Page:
I’m slowing moving from bare minerals to tropic as and when it runs out. The concealer is great so far.
        Definitely worth trying if your getting breakouts still.
        K x

  6. Washing powders are often to blame for skin irritation. I recently was given some biological washing powder- I hate waste so decided to use it. My skin was itchy and red from it -horrid! Went back to one I make myself -500g washing soda crystals and 2 bars of natural/organic soap grated. Works a treat, doesn’t irritate skin and doesn’t clog up your washing machine x

    1. Siobhan I use Waitrose essentials non biological washing liquid and it’s amazing – washes clothes really well and doesn’t irritate mine or Mabel’s sensitive skin. It has a lovely soft fresh scent too x

  7. You can’t go wrong with anything by Korres. Or REN, their Rosa Centifolia Express Make-up remover is just brilliant. Also just discovered Faith In Nature’s shampoos, lovely scents, no Parabens or SLS, certified Organic ingredients, cruelty free, vegan friendly, made in Britain – and they actually work. Struggling to find a good silicon free conditioner that works on thick frizzy hair however. Would be interested in suggestions.

    1. Rachel, I forgot about Korres – love their stuff. I’ve been looking for silicone free hair products recently too. I was using Paddy’s Bathroom shampoo but didn’t love it. Next on the list to try is the Body Shop’s Rainforest Moisture Conditioner (I’m going to get the shampoo too). Have you tried these? Apparently there are no silicones, parabens or colourants. There are mixed reviews on the website but at £5 it’s probably worth a try!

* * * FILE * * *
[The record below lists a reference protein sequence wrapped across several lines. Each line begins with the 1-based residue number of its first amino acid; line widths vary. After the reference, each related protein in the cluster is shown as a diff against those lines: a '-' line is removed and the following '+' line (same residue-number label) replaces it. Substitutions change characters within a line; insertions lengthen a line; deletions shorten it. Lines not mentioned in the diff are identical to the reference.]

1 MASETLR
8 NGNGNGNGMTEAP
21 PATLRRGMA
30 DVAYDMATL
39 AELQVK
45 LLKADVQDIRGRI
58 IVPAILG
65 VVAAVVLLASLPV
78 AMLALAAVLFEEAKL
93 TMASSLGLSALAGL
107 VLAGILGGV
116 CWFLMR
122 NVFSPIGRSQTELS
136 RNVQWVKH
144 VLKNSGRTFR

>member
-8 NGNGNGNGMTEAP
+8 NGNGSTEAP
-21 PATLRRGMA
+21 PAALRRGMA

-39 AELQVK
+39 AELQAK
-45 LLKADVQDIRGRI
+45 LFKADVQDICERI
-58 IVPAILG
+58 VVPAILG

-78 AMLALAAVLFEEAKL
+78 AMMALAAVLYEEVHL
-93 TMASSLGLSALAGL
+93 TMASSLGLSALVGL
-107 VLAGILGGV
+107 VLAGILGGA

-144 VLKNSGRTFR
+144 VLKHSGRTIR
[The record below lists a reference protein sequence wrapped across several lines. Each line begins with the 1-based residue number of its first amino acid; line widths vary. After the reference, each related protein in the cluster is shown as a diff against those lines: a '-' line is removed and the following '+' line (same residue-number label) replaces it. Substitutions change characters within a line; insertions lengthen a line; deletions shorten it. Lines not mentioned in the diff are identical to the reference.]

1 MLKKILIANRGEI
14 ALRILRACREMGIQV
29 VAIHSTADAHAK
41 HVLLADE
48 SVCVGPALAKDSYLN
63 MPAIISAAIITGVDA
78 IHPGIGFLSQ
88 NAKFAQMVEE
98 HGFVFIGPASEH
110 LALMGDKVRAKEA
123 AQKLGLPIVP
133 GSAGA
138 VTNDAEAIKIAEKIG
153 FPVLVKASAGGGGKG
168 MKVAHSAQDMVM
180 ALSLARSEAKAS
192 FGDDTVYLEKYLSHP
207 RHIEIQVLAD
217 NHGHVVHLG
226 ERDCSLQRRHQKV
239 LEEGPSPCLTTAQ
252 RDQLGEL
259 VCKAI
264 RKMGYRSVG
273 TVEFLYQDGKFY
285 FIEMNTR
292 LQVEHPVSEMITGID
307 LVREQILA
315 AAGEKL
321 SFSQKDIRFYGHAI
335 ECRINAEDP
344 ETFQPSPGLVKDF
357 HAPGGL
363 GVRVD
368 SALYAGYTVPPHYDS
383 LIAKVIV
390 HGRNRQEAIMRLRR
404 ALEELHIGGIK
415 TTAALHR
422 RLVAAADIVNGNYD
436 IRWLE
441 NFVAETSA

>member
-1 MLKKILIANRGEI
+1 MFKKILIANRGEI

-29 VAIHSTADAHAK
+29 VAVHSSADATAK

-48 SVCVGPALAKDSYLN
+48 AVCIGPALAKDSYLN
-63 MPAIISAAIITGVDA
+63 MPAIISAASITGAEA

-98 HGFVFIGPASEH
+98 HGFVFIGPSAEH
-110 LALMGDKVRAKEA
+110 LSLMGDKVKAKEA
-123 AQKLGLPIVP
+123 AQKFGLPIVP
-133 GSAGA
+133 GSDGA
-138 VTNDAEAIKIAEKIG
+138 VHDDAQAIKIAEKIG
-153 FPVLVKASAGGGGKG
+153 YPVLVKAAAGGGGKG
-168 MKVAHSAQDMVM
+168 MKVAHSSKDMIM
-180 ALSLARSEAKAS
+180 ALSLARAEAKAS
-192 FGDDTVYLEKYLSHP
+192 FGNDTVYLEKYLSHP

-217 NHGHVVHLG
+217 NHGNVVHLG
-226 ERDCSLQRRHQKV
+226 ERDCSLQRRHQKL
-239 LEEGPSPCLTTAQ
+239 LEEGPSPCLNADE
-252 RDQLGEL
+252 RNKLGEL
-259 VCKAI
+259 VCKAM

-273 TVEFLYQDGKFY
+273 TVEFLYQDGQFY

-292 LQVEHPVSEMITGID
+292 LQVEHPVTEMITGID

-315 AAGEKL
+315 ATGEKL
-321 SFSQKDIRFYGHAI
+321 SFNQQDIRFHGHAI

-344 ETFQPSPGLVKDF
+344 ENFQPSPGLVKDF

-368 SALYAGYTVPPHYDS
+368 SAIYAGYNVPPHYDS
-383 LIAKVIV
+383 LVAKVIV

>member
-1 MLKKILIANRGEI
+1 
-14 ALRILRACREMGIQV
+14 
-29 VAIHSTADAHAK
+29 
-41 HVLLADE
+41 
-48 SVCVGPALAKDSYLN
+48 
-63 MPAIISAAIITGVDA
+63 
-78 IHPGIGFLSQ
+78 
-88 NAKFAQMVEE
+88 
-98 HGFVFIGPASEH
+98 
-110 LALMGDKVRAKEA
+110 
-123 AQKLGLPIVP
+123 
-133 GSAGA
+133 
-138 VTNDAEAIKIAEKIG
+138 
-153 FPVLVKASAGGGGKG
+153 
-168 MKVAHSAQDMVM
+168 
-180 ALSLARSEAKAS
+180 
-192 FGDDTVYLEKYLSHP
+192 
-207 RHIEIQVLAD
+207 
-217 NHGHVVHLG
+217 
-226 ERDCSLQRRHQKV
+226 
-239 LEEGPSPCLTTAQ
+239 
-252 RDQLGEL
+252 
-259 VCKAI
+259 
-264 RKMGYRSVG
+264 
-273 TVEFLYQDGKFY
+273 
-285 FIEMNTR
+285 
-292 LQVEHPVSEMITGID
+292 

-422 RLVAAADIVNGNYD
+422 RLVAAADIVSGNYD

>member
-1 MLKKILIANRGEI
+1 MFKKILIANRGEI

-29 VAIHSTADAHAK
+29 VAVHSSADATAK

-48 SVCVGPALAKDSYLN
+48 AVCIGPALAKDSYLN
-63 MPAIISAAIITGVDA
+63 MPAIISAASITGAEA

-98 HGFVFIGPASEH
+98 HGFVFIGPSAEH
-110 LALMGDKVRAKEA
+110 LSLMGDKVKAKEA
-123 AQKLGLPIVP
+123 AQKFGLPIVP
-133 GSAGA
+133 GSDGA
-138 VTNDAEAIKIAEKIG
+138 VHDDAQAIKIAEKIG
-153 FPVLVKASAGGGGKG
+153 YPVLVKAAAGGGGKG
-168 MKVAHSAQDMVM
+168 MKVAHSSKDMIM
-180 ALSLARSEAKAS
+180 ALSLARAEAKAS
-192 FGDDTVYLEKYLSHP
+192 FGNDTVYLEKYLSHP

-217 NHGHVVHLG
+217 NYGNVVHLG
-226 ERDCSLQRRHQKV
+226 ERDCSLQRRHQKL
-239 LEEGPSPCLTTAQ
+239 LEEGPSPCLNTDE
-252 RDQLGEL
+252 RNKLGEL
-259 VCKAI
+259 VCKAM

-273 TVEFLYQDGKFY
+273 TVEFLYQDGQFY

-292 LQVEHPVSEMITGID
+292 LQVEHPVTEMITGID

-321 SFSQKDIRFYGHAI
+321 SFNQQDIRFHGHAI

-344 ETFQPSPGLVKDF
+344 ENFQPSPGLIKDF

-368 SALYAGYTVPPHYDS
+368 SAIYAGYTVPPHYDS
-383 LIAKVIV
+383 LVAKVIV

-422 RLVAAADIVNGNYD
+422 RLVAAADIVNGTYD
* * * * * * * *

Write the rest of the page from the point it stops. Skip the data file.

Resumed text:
Have you seen the Curly Girl method for haircare? Whether you subscribe to the method or not, if you google it there are loads of website with silicone/sulphate free product recommendations.

      1. I don’t have curly hair but my toddler does, we use the curly girl method (I have the very cringey book / DVD) and it does work. We use the Original Sprout range (both the hair and body stuff), no sulphates, parabens, lavender, tea tree oils etc and we love it!

        1. Lynsey, I haven’t got curly hair either – I’ve only ever looked at the site for haircare recommendations – but my 2 year old has a total afro and I can’t believe I’ve never thought to use the method on her. I’m going to have a go now though. At the minute it looks like her hair has never seen a brush! 🙂

  8. Hi Charlotte,

    How timely – I’ve been getting into more ‘natural’ products recently too after an outbreak of perioral dermatitis (basically horrible rash around your mouth) and trying to identify what products I used which might have caused the flare up. I actually think it was probably caused by a combination of stress and trying to fix a never ending hormonal breakout along my jawline that started when I stopped breastfeeding. Its taken months, but I’m now down to just a bit of redness on the skin which apparently does fade with time. Not a good experience and I wouldn’t wish it on my worst enemy – you don’t realise how much having good skin effects your mood/outlook until you don’t have it! Anyway onto products I have found gently and helpful: